Survey Challenges Notions About African American, Hispanic Achievement

Survey Challenges Notions About African American, Hispanic Achievement

EVANSTON, Ill.

Academic aspirations and student attitudes about school differ only slightly among African American, Hispanic, Asian and White students, according to a survey conducted by the Minority Student Achievement Network (MSAN).

Based on 40,000 responses from high-school students in 15 relatively affluent school districts across the country, the study challenges many preconceptions about racial and ethnic differences among student groups.

For instance, despite the commonly held belief that African American and Hispanic students often have an “anti-school” orientation, the study found that African American and Hispanic students were more likely than White or Asian students to report that their friends think it is “very important” to “study hard and get good grades.”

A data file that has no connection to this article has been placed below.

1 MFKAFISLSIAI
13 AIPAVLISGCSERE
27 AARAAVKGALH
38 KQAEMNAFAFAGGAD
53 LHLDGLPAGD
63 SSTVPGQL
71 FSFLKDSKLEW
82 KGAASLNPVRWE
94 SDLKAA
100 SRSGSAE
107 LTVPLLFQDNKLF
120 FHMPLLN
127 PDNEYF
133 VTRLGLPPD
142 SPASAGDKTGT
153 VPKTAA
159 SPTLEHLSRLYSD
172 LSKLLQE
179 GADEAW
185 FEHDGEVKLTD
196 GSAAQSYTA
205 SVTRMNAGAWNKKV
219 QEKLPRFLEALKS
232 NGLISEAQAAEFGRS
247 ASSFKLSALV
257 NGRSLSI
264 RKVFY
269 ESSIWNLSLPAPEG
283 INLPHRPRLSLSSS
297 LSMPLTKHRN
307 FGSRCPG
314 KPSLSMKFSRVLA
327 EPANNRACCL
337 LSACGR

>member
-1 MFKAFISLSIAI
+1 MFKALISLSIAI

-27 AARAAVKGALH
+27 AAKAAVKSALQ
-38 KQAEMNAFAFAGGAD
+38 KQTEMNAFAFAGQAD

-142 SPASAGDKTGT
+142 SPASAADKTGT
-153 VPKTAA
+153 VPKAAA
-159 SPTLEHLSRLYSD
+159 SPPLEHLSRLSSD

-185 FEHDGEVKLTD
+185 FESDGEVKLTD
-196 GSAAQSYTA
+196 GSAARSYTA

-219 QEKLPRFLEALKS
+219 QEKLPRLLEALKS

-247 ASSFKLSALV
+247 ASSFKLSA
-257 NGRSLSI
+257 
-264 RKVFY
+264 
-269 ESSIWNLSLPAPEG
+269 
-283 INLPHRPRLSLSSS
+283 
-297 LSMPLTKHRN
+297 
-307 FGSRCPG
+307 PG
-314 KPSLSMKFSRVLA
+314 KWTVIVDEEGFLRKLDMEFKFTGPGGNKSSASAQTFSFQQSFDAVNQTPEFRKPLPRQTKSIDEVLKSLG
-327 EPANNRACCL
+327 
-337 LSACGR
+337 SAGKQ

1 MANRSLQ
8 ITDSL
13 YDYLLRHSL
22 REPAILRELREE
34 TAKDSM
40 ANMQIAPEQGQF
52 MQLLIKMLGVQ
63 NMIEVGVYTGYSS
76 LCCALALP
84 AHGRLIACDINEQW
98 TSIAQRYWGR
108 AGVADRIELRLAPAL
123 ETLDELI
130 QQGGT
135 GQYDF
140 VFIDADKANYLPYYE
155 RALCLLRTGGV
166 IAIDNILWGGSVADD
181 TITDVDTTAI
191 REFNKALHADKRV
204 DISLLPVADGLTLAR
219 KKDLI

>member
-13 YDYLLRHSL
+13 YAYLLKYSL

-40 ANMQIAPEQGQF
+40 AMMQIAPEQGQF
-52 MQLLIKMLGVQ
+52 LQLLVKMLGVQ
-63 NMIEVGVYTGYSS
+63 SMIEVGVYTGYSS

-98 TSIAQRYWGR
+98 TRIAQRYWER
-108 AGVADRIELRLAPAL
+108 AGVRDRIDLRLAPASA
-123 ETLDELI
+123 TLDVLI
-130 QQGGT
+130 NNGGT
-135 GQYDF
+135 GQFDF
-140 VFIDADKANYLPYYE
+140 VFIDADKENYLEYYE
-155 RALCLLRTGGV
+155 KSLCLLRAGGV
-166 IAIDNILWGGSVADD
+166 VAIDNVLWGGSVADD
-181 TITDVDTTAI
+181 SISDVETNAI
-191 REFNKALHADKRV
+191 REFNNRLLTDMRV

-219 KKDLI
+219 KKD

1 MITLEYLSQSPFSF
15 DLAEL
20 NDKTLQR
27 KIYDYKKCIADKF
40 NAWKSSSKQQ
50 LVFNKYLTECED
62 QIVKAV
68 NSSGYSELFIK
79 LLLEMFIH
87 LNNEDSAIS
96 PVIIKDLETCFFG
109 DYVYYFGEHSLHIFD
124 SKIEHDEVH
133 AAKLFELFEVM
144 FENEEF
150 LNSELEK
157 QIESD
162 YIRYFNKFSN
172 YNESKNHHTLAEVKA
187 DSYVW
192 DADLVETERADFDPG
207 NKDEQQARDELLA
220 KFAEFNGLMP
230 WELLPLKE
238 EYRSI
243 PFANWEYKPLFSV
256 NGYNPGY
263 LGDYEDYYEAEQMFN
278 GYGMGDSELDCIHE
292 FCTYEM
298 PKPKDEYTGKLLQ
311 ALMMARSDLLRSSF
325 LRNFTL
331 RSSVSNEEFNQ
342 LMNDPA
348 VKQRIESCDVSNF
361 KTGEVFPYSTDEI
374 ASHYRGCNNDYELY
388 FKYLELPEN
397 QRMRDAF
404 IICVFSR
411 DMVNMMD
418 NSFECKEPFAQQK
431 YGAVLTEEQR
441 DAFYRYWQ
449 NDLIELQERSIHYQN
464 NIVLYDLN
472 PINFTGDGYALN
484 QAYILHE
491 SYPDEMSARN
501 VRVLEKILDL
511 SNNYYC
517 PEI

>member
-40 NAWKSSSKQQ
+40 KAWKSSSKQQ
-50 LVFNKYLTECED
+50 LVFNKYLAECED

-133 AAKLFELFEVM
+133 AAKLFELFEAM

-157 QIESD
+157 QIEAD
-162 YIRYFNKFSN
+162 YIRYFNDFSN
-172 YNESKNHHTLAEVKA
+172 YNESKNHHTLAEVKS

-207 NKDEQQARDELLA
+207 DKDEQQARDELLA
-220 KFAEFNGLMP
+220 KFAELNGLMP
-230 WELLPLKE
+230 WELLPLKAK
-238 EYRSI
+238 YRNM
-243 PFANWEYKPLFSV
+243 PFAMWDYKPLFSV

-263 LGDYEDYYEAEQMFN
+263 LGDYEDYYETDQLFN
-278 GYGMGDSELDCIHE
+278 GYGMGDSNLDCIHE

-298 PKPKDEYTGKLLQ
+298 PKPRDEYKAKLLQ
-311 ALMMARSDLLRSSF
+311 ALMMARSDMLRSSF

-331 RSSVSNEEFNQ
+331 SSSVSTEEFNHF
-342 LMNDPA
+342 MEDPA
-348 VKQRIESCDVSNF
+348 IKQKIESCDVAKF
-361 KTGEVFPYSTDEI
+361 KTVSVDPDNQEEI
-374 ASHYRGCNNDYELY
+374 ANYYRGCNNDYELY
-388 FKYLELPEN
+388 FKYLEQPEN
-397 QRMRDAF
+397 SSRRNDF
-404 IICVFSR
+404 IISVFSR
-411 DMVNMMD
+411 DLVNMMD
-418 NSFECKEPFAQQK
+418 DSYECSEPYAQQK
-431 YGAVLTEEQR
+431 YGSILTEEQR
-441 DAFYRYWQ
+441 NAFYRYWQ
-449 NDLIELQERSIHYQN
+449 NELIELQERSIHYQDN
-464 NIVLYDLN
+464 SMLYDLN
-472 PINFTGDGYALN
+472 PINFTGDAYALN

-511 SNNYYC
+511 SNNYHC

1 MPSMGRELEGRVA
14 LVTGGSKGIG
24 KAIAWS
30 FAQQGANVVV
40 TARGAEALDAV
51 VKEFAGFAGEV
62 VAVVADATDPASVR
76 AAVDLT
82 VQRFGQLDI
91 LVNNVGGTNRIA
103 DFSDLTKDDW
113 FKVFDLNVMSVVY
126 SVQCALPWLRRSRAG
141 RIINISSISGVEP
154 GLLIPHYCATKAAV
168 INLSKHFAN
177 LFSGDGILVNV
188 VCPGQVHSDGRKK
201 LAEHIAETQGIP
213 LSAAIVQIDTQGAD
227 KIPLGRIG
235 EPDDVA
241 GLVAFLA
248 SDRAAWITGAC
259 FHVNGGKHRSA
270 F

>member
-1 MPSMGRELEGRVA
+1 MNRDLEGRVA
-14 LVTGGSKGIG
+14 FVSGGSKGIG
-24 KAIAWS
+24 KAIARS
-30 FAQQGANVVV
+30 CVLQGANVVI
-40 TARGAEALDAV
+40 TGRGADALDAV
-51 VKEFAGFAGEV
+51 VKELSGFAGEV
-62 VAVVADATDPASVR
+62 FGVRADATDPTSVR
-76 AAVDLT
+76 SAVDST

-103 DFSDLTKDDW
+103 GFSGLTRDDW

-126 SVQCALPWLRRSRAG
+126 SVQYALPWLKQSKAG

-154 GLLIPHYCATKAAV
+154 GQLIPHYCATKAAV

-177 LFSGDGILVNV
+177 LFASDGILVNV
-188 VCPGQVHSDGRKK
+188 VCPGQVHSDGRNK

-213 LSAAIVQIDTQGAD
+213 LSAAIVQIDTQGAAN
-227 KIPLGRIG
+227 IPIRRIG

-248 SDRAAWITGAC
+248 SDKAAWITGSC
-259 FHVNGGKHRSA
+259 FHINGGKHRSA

African American males were the most likely (51 percent) to believe this, as compared to 45 percent of Asian males, 43 percent of Hispanic males and 33 percent of White males. Among females, 52 percent of White females said their friends considered studying hard to get good grades was very important, as did 56 percent Hispanic, 63 percent Asian, and 61 percent African American females.

The survey also explored issues such as teacher-student relationships, students’ understanding of classroom material, homework and peer pressure. Overall, survey responses indicated that African American and Hispanic youth in the districts have as much desire to succeed in schools as their White and Asian counterparts. However, disparities do exist in their mastery of skills, and critical gaps remain in the resources available to support their achievement.

For example, only 20 percent of Hispanic students and 27 percent of African American students reported having more than one computer at home, as compared to 42 percent of Asians and 57 percent of White students.

Similarly, nearly half of the African American students said they “understand the teacher’s lesson about half the time, or less,” compared with 27 percent of White students and 32 percent of Asian students.

The study also found that on average, African American and Hispanic students in the districts were more likely to live with only one parent or neither parents, and their parents were less likely to have college degrees than the parents of White students.

For more information about the study visit the MSAN Web site at .



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